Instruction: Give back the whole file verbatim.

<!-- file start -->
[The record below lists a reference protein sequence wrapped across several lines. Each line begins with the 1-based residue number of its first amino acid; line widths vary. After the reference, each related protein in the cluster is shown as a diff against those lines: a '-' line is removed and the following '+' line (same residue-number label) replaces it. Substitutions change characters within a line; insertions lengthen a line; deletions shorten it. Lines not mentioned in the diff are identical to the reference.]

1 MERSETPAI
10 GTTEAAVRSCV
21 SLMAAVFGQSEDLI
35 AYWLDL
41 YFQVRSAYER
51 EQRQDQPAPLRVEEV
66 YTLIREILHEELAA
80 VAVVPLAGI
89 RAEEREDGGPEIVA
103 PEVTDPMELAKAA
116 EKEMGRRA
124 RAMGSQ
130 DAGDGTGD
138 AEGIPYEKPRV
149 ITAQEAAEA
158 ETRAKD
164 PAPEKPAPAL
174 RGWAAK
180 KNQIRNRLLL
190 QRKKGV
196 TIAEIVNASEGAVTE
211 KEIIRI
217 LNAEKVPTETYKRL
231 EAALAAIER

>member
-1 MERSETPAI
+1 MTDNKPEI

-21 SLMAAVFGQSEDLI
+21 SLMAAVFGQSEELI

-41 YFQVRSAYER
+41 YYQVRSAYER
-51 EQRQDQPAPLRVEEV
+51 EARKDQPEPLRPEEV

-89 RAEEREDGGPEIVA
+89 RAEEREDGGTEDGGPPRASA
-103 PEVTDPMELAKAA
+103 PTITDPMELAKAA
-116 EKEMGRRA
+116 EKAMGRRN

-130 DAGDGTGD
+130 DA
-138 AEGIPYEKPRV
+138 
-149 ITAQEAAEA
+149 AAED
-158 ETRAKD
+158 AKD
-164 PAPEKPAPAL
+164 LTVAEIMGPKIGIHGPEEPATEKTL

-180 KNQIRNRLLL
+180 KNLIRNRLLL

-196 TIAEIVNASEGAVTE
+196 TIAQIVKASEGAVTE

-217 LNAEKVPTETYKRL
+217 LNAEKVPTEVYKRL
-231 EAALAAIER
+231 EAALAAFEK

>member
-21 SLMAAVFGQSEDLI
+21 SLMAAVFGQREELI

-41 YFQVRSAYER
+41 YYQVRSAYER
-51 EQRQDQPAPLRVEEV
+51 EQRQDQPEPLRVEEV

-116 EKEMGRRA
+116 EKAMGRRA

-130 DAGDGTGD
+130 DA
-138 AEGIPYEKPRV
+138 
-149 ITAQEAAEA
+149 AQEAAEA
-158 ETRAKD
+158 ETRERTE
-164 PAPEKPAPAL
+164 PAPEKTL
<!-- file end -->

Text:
[The record below lists a reference protein sequence wrapped across several lines. Each line begins with the 1-based residue number of its first amino acid; line widths vary. After the reference, each related protein in the cluster is shown as a diff against those lines: a '-' line is removed and the following '+' line (same residue-number label) replaces it. Substitutions change characters within a line; insertions lengthen a line; deletions shorten it. Lines not mentioned in the diff are identical to the reference.]

1 MERSETPAI
10 GTTEAAVRSCV
21 SLMAAVFGQSEDLI
35 AYWLDL
41 YFQVRSAYER
51 EQRQDQPAPLRVEEV
66 YTLIREILHEELAA
80 VAVVPLAGI
89 RAEEREDGGPEIVA
103 PEVTDPMELAKAA
116 EKEMGRRA
124 RAMGSQ
130 DAGDGTGD
138 AEGIPYEKPRV
149 ITAQEAAEA
158 ETRAKD
164 PAPEKPAPAL
174 RGWAAK
180 KNQIRNRLLL
190 QRKKGV
196 TIAEIVNASEGAVTE
211 KEIIRI
217 LNAEKVPTETYKRL
231 EAALAAIER

>member
-1 MERSETPAI
+1 MTDNKPEI

-21 SLMAAVFGQSEDLI
+21 SLMAAVFGQSEELI

-41 YFQVRSAYER
+41 YYQVRSAYER
-51 EQRQDQPAPLRVEEV
+51 EARKDQPEPLRPEEV

-89 RAEEREDGGPEIVA
+89 RAEEREDGGTEDGGPPRASA
-103 PEVTDPMELAKAA
+103 PTITDPMELAKAA
-116 EKEMGRRA
+116 EKAMGRRN

-130 DAGDGTGD
+130 DA
-138 AEGIPYEKPRV
+138 
-149 ITAQEAAEA
+149 AAED
-158 ETRAKD
+158 AKD
-164 PAPEKPAPAL
+164 LTVAEIMGPKIGIHGPEEPATEKTL

-180 KNQIRNRLLL
+180 KNLIRNRLLL

-196 TIAEIVNASEGAVTE
+196 TIAQIVKASEGAVTE

-217 LNAEKVPTETYKRL
+217 LNAEKVPTEVYKRL
-231 EAALAAIER
+231 EAALAAFEK

>member
-21 SLMAAVFGQSEDLI
+21 SLMAAVFGQREELI

-41 YFQVRSAYER
+41 YYQVRSAYER
-51 EQRQDQPAPLRVEEV
+51 EQRQDQPEPLRVEEV

-116 EKEMGRRA
+116 EKAMGRRA

-130 DAGDGTGD
+130 DA
-138 AEGIPYEKPRV
+138 
-149 ITAQEAAEA
+149 AQEAAEA
-158 ETRAKD
+158 ETRERTE
-164 PAPEKPAPAL
+164 PAPEKTL